Cybersecurity attacks continue to rise as 2021 begins and Covid-19 pandemic continues. The gaming industry has received some special attention from threat actors connected to foreign governments.

A recent report has attributed to APT27 (also known as Emissary Panda) a breach to a major gaming company. The attack uses both in-memory code unpacking and process injection into legitimate operation system processes (msiexec.exe and svchost.exe). To further increase its chances of staying undetected, a signed google binary is used to side-load malicious DLLs.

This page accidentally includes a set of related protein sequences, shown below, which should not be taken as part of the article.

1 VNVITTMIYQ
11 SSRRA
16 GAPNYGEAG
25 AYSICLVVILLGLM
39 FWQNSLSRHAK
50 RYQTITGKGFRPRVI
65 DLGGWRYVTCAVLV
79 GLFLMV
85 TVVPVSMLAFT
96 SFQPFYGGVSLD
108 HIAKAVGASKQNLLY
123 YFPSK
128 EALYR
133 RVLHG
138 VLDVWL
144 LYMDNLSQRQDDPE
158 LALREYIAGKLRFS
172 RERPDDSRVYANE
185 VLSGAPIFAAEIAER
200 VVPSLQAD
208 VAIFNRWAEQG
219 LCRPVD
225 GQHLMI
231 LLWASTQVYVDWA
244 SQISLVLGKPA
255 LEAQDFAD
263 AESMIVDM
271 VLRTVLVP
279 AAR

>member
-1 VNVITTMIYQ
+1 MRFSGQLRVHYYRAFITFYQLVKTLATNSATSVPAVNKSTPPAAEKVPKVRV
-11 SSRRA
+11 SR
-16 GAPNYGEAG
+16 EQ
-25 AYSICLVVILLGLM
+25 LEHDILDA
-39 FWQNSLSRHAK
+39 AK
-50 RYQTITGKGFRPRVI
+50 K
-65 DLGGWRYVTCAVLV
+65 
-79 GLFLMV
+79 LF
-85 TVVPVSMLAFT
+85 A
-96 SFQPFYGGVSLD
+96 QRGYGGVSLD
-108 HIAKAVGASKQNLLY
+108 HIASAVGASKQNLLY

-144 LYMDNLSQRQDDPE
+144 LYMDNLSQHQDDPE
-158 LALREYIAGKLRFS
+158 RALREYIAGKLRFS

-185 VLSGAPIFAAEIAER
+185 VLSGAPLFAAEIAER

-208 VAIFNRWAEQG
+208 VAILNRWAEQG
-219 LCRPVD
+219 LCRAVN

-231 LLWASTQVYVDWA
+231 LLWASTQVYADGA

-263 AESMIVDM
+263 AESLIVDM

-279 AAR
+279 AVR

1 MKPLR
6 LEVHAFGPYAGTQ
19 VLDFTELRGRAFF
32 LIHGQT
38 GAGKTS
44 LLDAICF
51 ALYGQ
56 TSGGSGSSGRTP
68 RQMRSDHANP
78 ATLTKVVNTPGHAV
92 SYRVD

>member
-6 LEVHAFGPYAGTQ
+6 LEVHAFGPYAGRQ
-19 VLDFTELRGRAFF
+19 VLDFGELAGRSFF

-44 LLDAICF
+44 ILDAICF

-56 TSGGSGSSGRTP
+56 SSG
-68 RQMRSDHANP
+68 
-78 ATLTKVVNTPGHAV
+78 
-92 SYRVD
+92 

Attacks using a signed application vulnerable to DLL side-loading have become prevalent in the past year and we suspect these types of attacks will only increase in popularity. The private sector is ill-equipped to handle state-sponsored malware, and if this trend continues traditional security applications would have to be supplemented by other tools and techniques.

Minerva Labs prevents the attack detailed in the report, using our Memory Injection Prevention module. It is worth mentioning that every Minerva client has been protected from this threat since the 2.7 version, which was released back in 2018.

The injection prevented:

Minerva’s Self-unpacking preventing the attacker’s payload:

If your company has been the victim of a malware attack, or you’d like a demo of Minerva Lab’s Anti-Malware solutions, please contact us.